Recently I had lunch with a friend, a very successful businesswoman, who went off on a rant. She said three things that made me laugh.
First she quoted some of the wackier comments of the current GOP presidential candidates (particularly Michele Bachman, Rick Perry, and Ron Paul). There were some doozies.
Then she said she blamed Ronald Reagan. Again I laughed.
"No, really," she said. "Reagan cut funding for mental institutions. So there are more crazy people on the streets.
"And you know," she said, leaning forward, eyes wide, "we find crazy people very attractive!"
I laughed again. But the more I think about it, the more I think she's right.
I don't watch TV much, but at a hotel one night I surfed around until I found some kind of game show. Ladies were licking bugs off the windshield of a car. For money, I think. I hope they got money.
And when they completed that task, the gleeful emcee said, "OK, but will they...?" and I flipped the channel. I have no idea what revolting ordeal was next, but I had no doubt that the contestants were up for it. Or that millions of people at home could hardly wait to see it.
Crazy people say things we simply wouldn't, and do things we'd never dream of.
On the one hand, that's because many of us have or had mothers who would be mortified.
On the other hand, there's a sneaking admiration for the unfettered tongue or body. Sometimes, looneyness looks like courage.
But this isn't a political blog entry. (Yet.) I just read about a seminal psychological study.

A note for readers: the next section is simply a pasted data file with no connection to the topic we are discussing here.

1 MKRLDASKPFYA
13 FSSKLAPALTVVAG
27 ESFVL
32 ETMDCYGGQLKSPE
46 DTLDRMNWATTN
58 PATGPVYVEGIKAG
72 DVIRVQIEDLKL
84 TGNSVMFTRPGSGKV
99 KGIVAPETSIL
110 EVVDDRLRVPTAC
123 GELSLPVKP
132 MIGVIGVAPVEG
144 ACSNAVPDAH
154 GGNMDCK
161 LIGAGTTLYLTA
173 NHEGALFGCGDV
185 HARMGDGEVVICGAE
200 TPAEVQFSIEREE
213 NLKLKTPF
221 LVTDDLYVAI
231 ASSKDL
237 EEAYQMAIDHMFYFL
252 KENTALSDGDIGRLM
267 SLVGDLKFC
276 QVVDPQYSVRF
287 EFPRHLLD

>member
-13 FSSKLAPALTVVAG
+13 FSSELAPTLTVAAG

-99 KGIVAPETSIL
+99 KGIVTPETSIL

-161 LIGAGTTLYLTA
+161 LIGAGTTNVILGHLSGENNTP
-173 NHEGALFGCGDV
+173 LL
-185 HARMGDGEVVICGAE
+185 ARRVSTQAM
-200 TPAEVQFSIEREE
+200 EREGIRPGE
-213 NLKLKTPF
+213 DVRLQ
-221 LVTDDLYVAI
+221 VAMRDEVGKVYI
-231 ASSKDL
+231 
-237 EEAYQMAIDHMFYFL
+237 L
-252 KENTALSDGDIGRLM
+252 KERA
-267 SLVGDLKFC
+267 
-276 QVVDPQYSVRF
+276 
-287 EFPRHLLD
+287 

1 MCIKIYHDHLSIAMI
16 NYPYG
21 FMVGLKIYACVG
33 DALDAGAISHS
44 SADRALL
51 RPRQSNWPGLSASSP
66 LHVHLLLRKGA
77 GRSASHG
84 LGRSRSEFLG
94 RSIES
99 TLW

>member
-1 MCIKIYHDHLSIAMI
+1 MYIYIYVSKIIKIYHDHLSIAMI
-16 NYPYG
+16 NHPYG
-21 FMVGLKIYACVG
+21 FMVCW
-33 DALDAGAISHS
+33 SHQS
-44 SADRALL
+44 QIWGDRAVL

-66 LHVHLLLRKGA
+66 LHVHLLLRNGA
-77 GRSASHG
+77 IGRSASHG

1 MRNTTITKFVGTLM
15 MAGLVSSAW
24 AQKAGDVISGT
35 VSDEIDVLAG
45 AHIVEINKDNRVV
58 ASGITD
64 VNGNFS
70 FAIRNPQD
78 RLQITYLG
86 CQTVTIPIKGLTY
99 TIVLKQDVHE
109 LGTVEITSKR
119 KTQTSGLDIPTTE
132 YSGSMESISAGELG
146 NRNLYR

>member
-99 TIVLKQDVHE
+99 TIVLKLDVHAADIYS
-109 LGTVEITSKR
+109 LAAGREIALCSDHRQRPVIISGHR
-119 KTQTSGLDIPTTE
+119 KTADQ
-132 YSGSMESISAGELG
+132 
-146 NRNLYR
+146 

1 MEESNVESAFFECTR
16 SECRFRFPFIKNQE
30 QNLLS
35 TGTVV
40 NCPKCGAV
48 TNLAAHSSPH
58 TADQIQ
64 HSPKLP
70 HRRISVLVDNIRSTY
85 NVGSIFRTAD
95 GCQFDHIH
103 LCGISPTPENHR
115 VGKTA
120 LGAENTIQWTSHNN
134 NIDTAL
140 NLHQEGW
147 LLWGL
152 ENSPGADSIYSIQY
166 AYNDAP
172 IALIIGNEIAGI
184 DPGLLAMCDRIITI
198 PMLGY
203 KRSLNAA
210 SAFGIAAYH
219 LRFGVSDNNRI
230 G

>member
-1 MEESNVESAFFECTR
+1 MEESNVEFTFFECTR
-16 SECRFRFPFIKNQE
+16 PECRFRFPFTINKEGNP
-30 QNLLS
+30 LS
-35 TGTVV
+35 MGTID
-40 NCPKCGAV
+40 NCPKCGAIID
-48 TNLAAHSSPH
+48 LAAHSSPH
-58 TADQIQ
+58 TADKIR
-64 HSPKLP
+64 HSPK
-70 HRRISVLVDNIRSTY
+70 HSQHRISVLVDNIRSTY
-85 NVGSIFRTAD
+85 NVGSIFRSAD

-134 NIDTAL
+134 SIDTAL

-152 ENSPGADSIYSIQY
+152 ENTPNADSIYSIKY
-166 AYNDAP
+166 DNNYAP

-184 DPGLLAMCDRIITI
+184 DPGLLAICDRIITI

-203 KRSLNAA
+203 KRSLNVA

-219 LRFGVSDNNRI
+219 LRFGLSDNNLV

It was called "On Being Sane in Insane Places," by David Rosenhan. It was published in the prestigious journal "Science" in 1973.
There were two parts to the study. The first part sent to mental institutions eight perfectly sane people complaining of brief auditory hallucinations. All eight were admitted.
Afterward, these people reported that they hadn't had any more problems. One got out in seven days. One of them endured fifty-two days of "treatment." Not one of the institutions caught on that the pseudo-patients were faking it.
Oh, except that the other residents did catch on. THEY could tell.
The second part of the study was a response to one of the hospitals who said that they would never have fallen for such a ploy. So Rosenhan said he would send a few pseudo-patients to them over the next three months. Then didn't.
Nonetheless, this institution reported that 41 of the 193 patients admitted in that time were fakes, and another 42 were suspected to be.
In other words, the only people who can recognize genuine mental illness are those who suffer from it. Sane people who have the misfortune to find themselves in insane institutions may never escape.
And it just might be that insane people, with enough media attention (and voter approval), could wind up being in charge of those institutions.
Or as Adlai Stevenson once said, "In America, anyone can become president. That's one of the risks you take."
Some relevant words of wisdom from Pogo's Walt Kelly:
"I'll tell you, son, the minority got us out-numbered!" - Congersman Frog
"It ain't that your majority is outnumbered, you're just out-surrounded." -
Tammananny Tiger (to Pogo)